This week Gibson, who just turned 50 and has shed the beard he had been sporting of late, was choreographing scores of extras-- many of them local Mayas whoíve never seen a movie, let alone acted in one-- in a fiery scene depicting a Maya cityís obsession with the kilned limestone used for the temples in which some of the crowd may soon be sacrificed to the gods. Holding a Camel cigarette in one hand and a bullhorn in the other, Gibson put on his best bug-eyed Lethal Weapon face and pleaded with them to "show more fear, more trepidation! Itís like Mars! Itís hell on Earth!" When most of them gave him blank stares, Gibson sheepishly turned to the crew. "Traduccion, por favor" Ė translation, please.
Could those human sacrifices cause as much of a stir among the politically correct as what some saw as anti-semitism in Gibson's depiction of the crucifixion of Christ?† "After what I experienced with The Passion," he says, "I frankly donít give a flying f--- about much of what they think."† Yet Apocalypto promises some surprises. The film, which Gibson co-wrote with first-time screenwriter Farhad Safinia, is an allegory about the collapse of civilizations--with warnings about environmental abuse and political fear-mongering, not the sort of thing to comfort conservatives. And the obvious care that has been taken with costumes, sets and the dialect-correct language suggests the kind of cultural attention filmdom has rarely if ever accorded the Mayas, who were the Greeks of the New World.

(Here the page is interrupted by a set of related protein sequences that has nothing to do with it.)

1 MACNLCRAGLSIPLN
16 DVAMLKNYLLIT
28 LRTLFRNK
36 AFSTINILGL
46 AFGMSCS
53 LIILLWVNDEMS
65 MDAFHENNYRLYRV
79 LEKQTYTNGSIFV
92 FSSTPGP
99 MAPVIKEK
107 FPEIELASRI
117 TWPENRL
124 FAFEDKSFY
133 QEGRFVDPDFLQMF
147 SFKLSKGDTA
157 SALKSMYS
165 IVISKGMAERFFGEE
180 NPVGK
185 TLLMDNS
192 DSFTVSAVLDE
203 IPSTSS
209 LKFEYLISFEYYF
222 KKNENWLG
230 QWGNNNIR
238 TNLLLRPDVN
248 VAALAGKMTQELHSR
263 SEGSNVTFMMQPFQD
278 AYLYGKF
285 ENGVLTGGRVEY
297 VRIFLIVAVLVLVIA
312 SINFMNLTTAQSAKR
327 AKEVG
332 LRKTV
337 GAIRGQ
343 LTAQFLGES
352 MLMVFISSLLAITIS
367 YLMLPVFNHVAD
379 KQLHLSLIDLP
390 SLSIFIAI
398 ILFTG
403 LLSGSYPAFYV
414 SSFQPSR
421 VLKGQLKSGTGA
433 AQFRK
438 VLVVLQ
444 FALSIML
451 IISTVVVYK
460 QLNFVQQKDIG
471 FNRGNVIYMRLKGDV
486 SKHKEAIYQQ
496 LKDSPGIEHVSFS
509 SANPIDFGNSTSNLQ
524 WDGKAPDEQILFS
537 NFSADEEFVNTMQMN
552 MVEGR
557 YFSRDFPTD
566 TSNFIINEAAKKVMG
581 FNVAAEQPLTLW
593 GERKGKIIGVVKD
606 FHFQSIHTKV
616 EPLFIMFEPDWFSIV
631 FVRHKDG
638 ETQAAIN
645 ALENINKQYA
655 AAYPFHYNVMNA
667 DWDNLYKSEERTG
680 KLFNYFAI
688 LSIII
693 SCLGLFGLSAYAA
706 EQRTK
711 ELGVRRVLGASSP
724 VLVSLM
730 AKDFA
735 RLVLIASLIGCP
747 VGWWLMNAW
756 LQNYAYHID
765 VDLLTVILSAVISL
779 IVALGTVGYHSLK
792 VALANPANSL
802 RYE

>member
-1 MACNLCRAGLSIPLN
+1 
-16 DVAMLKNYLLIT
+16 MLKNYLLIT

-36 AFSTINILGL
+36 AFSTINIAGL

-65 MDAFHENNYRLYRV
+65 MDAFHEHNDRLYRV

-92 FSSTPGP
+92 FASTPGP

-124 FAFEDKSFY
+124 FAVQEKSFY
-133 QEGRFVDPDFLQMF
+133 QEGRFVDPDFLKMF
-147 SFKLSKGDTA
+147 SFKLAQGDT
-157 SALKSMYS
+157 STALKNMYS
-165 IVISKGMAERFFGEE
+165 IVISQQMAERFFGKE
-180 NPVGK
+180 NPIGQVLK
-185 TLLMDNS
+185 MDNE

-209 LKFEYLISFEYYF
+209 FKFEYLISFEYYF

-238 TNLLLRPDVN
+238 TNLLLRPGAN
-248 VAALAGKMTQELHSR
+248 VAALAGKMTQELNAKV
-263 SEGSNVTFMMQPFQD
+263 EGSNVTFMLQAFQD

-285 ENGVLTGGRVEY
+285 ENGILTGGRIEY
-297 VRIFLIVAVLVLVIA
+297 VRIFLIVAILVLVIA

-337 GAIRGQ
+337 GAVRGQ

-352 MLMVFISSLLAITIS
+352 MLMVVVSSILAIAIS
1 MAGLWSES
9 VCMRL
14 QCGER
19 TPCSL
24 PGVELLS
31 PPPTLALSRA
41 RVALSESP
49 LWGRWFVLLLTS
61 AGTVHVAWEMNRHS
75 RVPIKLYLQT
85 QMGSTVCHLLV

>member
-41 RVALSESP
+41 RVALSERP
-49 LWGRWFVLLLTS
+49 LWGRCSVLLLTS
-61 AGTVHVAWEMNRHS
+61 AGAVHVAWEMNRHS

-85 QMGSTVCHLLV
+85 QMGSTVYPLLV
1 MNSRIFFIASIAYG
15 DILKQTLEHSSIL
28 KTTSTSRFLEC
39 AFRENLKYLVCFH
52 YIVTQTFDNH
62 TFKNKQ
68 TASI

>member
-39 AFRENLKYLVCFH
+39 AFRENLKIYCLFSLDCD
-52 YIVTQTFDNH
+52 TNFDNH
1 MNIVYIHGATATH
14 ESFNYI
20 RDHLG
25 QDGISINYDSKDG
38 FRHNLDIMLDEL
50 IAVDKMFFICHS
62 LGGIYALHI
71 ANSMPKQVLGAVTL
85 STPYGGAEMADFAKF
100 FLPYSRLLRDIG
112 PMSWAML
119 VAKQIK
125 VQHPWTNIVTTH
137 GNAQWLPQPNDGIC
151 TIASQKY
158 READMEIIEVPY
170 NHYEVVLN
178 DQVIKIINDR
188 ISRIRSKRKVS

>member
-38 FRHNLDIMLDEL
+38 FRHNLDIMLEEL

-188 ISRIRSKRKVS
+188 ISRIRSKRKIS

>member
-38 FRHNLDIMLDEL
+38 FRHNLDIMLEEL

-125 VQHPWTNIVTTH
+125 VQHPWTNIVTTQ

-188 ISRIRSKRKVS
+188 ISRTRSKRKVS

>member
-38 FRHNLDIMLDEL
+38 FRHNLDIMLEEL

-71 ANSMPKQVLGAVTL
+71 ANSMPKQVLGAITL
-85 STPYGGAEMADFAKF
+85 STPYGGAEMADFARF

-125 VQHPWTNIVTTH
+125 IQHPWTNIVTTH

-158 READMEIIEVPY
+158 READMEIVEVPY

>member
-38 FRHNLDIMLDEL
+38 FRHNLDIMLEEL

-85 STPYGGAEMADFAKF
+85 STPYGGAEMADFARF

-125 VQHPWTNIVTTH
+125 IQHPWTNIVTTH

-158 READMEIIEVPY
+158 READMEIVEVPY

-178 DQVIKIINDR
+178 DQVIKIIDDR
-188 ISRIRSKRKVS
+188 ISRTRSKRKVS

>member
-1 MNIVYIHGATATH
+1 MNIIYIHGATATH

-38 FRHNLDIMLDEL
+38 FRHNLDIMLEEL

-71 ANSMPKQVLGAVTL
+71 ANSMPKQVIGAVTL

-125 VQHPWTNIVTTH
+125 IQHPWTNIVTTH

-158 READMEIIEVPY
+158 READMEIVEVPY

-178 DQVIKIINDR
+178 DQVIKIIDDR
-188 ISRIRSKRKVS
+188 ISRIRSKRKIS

"The Maya, the subtitles, it wonít even matter in this film," because of its fast-paced action, said Gibson, as thick black kiln smoke wafted across the set. Then he picked up the bullhorn again and approached another crowd of extras covered like ghosts in thick white limestone powder. "Try to think of what makes you most afraid!" he shouted.† "My mother!" an extra shouted back. Gibson smiled and nodded at the crew: "I told you this film was going to be very, very different."